When he said it, I didn’t really know how to respond. I left my position and wandered into the outfield, trying to stay out of the way.
“SULLIVAN! I SAID GET OFF THE FIELD!!”
I drifted to an empty space behind third base about 10 feet from the left field foul line.
“GET OFF THE F***ING FIELD!
ALL THE WAY!!”
I shuffled to a place outside the foul line. I stood facing the field with my toes 3 inches in foul territory. And, there I remained, like a statue for the rest of the practice. Coach Port never said another word to me, or even looked my way for the entire day. When practice was over, I raked the field, showered and went back to my barracks. I went to bed praying that the next day would be better and that I’d start to figure some things out.
Coach Port was indeed very organized, and unlike the rag-tag practices we had at Erskine, he had every day scripted to the minute. From batting practice pitchers, to bucket duties, to field maintenance, everyone had a job every second of every workout. Each day the practice schedule was posted on the bulletin board in the locker room. You were expected to know exactly where to be and what to do at all times. When a drill changed, Coach Port would blow a whistle, and you were required to sprint to your next station and start working on whatever you had been assigned to do. Some guys would take notes on index cards and stuff them in their hats to be sure they didn’t screw it up.
The day after my humiliating ejection from practice, I got to the locker room early and checked the bulletin board for the day’s plan.
My name was not listed.
Disappointed, I assumed I was still banished from the field, so when practice started, I took up my post in left field foul territory. Coach Port made eye contact with me … and said nothing.
Again, I stood there, without moving my feet an inch, for the entire practice.
By the next day, I was 100% certain that I had indeed screwed up royally by enrolling at The Citadel. For the second consecutive day, my name was not on the practice schedule, so I parked myself on in the same place, on the same footprints, just outside the foul line.
One thing I had grown to like in the first three weeks was The Citadel’s approach to batting practice. Instead of taking the wasteful 40-40-40 traditional batting practice (40 year old guy, throwing 40 mph from 40 ft), all of the hitters faced live, competitive pitchers every day. It was usually the freshman pitchers who didn’t see a lot of action that were responsible for throwing live batting practice. They threw from 60’6″, and they were always nervous.
They were nervous because, if they threw 3-4 balls in a row, Coach Port would blast them with something like, “Get the F*** out of there and give me a guy who can throw some @@#$%&*** strikes!!!!”
On this day, he was relentlessly hounding them at a level I hadn’t seen yet. After 3 or 4 different guys had crumbled under the pressure, Coach Port bellowed, “Is their anyone on this @$%## team who can throw a strike so we can take some #$%^&* batting practice?!!
In the silence of the awkwardly long pause that followed, I saw an opportunity.
“I didn’t give up everything to come here and watch from the sidelines.” I thought. I had to find a way to show Coach Port that I could contribute to this team! Maybe this was my chance.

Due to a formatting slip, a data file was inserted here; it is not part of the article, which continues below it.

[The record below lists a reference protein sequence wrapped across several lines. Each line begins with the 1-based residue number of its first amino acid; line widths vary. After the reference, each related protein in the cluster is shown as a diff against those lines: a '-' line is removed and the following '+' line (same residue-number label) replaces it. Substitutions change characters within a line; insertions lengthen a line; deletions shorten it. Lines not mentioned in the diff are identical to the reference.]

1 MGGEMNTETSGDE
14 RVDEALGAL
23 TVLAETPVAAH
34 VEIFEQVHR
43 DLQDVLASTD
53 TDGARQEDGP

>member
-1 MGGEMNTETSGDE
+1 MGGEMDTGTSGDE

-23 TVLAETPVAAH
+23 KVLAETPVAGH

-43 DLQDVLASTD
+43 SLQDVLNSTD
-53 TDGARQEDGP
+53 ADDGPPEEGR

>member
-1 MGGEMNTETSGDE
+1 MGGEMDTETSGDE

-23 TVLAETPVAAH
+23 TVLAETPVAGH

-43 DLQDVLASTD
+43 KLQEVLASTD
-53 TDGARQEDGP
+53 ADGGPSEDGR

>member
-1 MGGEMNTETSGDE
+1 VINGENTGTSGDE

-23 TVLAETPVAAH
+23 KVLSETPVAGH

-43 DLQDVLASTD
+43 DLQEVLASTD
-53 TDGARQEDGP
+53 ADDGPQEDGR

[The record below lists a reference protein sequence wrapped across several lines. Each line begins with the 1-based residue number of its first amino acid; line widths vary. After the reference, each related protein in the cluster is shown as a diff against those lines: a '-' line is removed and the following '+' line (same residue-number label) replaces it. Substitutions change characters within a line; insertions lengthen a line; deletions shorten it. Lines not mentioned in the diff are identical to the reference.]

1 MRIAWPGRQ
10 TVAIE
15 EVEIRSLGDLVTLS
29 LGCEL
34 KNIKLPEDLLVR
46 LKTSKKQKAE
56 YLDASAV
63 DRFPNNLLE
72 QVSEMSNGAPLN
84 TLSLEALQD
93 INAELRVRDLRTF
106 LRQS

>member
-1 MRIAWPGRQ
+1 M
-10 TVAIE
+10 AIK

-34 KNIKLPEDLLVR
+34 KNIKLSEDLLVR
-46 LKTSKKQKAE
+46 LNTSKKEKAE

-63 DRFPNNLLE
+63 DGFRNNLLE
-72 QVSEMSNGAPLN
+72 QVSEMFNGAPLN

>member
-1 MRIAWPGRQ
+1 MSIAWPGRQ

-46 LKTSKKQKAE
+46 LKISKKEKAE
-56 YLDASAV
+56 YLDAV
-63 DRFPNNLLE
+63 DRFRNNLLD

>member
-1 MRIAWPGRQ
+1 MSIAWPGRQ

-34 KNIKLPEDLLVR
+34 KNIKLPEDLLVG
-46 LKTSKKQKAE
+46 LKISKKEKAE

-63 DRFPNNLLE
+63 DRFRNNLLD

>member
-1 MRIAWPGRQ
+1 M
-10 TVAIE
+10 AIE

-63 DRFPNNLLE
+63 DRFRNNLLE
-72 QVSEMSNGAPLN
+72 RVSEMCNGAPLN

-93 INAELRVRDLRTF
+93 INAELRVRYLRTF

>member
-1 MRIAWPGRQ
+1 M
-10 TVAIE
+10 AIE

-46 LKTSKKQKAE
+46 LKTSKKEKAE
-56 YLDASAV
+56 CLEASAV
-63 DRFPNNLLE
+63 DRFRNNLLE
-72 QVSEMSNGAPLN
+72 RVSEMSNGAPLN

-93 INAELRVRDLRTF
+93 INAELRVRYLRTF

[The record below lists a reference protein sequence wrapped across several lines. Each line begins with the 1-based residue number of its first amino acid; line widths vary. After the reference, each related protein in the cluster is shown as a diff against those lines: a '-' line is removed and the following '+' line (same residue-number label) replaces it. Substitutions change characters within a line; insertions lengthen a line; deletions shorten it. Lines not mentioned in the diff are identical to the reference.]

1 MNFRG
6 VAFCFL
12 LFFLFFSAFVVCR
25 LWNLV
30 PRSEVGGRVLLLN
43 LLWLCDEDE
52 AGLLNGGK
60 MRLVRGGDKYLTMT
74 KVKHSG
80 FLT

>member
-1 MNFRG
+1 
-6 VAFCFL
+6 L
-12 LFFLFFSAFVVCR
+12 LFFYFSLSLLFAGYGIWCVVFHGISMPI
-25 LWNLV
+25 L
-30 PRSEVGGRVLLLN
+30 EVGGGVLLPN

Drumming up every ounce of courage I could muster, I stepped across the line and into my future.
“I can do it.” I said, and I sprinted to the mound.
I was not a pitcher. I was a mediocre infielder with a weak arm. I had never thrown batting practice before in my life. Nonetheless, even though things had not gone well up to this point, I saw a sliver of hope. As I held the ball in my hand, a wave of anxiety rushed over me and threatened to derail the plan. I took a deep breath, rocked backward, stepped toward home plate, and threw the ball as hard as I could. It split the heart of the plate and popped the catcher’s mitt. From there, it became automatic. For the next hour, I stood out there pumping strikes. Lots of them. I thought about absolutely nothing except laser locking in on the catcher and found a zone. After every pitch, my only thought was the next pitch. When I looked up, batting practice was over, and I had thrown to every guy on the team.
Coach Port never said a word.
The next day on the practice schedule, I saw my name listed under the heading of “BP Pitchers.”
Mine was the only name on the list.
So, I found a role.
I threw live BP for the rest of the fall—every day.
I showed up before every practice to get my own work in and then threw BP, as hard as I could, to every player on the team.
In the spring I made the traveling squad — sort of. My role: Batting practice pitcher and scorebook keeper.
I never viewed my BP pitching job as a chore. To me, it was an opportunity to improve my arm strength. In my estimation, I threw over 400 pitches per day, every day. All were from actual game distance, and I threw every ball as hard as I could. If the hitters complained or asked me to take a little off, I threw harder. Unquestionably, this was not the safest way to improve arm strength, My arm was sore every day, but I still threw.
And, as you might expect, what had been my most significant deficit — my throwing ability was now becoming a legitimate strength.
The next fall, I was eligible to play, but I still wasn’t sure if I would be able to crack the starting lineup. I knew I could hit a little, but with returning starters at every infield position, I didn’t know if there would be a place for me.